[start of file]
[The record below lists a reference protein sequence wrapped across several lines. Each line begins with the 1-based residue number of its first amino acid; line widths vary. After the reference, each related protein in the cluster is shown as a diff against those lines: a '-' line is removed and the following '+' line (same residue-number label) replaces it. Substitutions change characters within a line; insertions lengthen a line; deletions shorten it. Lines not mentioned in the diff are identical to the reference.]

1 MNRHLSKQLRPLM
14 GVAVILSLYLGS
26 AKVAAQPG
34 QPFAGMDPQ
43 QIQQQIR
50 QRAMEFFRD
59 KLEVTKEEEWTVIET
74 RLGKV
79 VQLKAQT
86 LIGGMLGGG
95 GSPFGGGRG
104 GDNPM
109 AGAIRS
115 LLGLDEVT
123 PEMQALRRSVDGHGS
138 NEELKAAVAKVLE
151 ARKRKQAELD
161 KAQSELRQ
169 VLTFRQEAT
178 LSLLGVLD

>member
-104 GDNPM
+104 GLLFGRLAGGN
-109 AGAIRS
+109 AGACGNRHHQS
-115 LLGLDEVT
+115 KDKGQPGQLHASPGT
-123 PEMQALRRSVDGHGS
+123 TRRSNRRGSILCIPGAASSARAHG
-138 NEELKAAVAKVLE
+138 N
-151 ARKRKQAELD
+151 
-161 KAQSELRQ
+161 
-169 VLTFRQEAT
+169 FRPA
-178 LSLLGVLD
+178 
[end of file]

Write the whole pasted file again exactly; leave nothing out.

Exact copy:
[The record below lists a reference protein sequence wrapped across several lines. Each line begins with the 1-based residue number of its first amino acid; line widths vary. After the reference, each related protein in the cluster is shown as a diff against those lines: a '-' line is removed and the following '+' line (same residue-number label) replaces it. Substitutions change characters within a line; insertions lengthen a line; deletions shorten it. Lines not mentioned in the diff are identical to the reference.]

1 MNRHLSKQLRPLM
14 GVAVILSLYLGS
26 AKVAAQPG
34 QPFAGMDPQ
43 QIQQQIR
50 QRAMEFFRD
59 KLEVTKEEEWTVIET
74 RLGKV
79 VQLKAQT
86 LIGGMLGGG
95 GSPFGGGRG
104 GDNPM
109 AGAIRS
115 LLGLDEVT
123 PEMQALRRSVDGHGS
138 NEELKAAVAKVLE
151 ARKRKQAELD
161 KAQSELRQ
169 VLTFRQEAT
178 LSLLGVLD

>member
-104 GDNPM
+104 GLLFGRLAGGN
-109 AGAIRS
+109 AGACGNRHHQS
-115 LLGLDEVT
+115 KDKGQPGQLHASPGT
-123 PEMQALRRSVDGHGS
+123 TRRSNRRGSILCIPGAASSARAHG
-138 NEELKAAVAKVLE
+138 N
-151 ARKRKQAELD
+151 
-161 KAQSELRQ
+161 
-169 VLTFRQEAT
+169 FRPA
-178 LSLLGVLD
+178 